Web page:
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Título: The recent arrival of the non-indigenous oyster Saccostrea cucullata (Bivalvia: Ostreidae in Southeast Brazilian coast
Autor(es): Sportono-Oliveira, Paula
Naval-Xavier, Lais P. D.
Amaral, Vanessa Simão do
Coutinho, Ricardo
Calazans, Sávio H.
Granthom-Costa, Luciana Vieira
Tamega, Frederico T. S.
Biofouling, Benthic Ecology and Marine Biotechnology, 013., 2019, Arraial do Cabo (RJ)
Data do documento: 2019
Editor: Instituto de Estudos do Mar Almirante Paulo Moreira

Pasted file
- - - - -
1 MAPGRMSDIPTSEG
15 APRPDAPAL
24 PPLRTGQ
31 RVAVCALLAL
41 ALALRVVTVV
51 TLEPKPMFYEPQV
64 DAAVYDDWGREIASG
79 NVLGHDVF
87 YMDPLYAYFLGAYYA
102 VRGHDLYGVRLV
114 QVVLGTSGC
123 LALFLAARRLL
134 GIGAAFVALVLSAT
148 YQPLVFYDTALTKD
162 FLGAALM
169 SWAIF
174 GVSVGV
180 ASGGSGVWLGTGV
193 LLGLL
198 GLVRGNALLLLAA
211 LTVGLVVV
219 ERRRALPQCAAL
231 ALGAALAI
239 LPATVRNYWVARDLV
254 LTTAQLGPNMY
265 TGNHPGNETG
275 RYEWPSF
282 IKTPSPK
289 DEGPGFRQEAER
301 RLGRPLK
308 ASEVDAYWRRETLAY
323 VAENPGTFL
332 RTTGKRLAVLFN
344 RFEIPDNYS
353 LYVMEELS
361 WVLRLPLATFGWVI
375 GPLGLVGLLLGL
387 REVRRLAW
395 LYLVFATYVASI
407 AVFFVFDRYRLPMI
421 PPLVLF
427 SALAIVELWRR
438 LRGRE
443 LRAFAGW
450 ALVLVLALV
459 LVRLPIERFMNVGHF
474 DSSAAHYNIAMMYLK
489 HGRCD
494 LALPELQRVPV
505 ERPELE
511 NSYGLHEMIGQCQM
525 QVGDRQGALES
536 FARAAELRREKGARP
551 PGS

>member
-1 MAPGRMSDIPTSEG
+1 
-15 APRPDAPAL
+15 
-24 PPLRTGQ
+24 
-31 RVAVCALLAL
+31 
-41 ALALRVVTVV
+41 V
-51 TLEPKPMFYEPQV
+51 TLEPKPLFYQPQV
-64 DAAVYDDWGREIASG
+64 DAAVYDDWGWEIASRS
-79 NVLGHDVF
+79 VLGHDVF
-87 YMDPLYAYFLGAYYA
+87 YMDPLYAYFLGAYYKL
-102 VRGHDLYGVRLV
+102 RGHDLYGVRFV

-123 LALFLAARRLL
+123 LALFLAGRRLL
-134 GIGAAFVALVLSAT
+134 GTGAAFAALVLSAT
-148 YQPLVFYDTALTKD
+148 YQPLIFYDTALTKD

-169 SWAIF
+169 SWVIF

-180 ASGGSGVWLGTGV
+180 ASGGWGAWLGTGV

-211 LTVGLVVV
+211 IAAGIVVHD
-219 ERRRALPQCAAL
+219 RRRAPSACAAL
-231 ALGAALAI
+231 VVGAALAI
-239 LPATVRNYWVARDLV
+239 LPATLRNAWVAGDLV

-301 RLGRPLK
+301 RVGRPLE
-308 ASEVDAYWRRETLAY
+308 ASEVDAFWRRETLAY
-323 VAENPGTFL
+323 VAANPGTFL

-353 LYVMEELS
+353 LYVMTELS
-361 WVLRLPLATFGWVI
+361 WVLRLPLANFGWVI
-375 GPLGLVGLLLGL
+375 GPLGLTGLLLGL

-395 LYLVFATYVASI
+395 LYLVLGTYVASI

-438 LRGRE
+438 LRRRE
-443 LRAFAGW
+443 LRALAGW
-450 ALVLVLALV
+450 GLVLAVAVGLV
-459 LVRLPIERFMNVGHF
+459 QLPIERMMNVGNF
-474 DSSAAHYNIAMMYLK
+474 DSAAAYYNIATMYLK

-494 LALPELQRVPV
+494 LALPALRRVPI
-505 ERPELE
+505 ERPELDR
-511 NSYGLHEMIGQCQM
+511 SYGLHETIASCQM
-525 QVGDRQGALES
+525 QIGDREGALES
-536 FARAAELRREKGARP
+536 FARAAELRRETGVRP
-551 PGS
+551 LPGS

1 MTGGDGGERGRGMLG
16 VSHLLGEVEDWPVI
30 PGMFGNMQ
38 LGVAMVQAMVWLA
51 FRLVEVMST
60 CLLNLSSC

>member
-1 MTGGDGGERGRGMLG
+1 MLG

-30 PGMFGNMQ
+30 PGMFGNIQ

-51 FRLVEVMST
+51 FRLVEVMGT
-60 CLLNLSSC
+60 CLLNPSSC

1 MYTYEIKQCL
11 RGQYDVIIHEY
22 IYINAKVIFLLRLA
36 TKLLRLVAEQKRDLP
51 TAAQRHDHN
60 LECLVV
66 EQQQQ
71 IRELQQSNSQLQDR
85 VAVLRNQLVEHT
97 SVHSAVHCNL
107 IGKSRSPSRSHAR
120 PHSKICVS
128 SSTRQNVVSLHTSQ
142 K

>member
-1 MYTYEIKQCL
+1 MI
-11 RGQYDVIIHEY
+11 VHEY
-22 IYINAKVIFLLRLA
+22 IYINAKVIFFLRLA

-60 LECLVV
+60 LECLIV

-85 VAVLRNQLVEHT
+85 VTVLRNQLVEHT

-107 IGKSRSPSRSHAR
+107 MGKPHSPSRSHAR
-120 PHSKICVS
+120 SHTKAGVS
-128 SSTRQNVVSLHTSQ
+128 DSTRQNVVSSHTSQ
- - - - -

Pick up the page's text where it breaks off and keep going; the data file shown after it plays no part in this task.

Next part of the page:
Abstract: Rock oysters of the genus Saccostrea are widely distributed in tropical and subtropical regions around the world. Saccostrea cuccullata (Born, 1778) is categorized as indigenous from the Indo-Pacific, south and east coasts of Africa and has been introduced in Hawaii, in the Mediterranean Sea, the Suez Canal and Panama (Atlantic coast). In Arraial do Cabo, an upwelling region in southeastern Brazilian coast, the non-indigenous (NI) oyster S. cucullata has been the subject of investigation in a port area (Forno Port). The examined material matches the morphological characteristics to S. cucullata from the Pacific Ocean. The NI oysters S. cucculata are confined to shallow waters at Forno Port, well-established in the pillars and breakwater as the most prominent taxon among the fouling community, growing with the native oysters along the midlittoral zone. S. cucculata is also cohabiting with an NI associated fauna including: Eualetes tulipa (Rousseau in Chenu 1843) and Isognomon bicolor (Adams, 1845); and the following native fauna: the vermetid Petaloconchus varians (d’Orbigny 1839), the oysters Crassostrea brasiliana (Lamarck 1819) and Ostrea sp., the balanid Tetraclita stalactifera (Lamarck 1818), micromolluscs and small spirorbid polychaetes. The impact to the native benthic community is unknown, but our initial results suggest that this recent introduction could compete with the native equivalent mollusks species. Considering the connectivity of shipping vessels, S. cucullata may have been introduced at Arraial do Cabo by commercial vessels and would be easily spread. We predict the increase of its population densities to surrounding rocky shores due to intensive domestic recreational traffic boats in the region, and by natural dispersion of larvae. Future steps include efforts on monitoring this newly arrived population; elucidate some of the ecological aspects and also the potential of spread.
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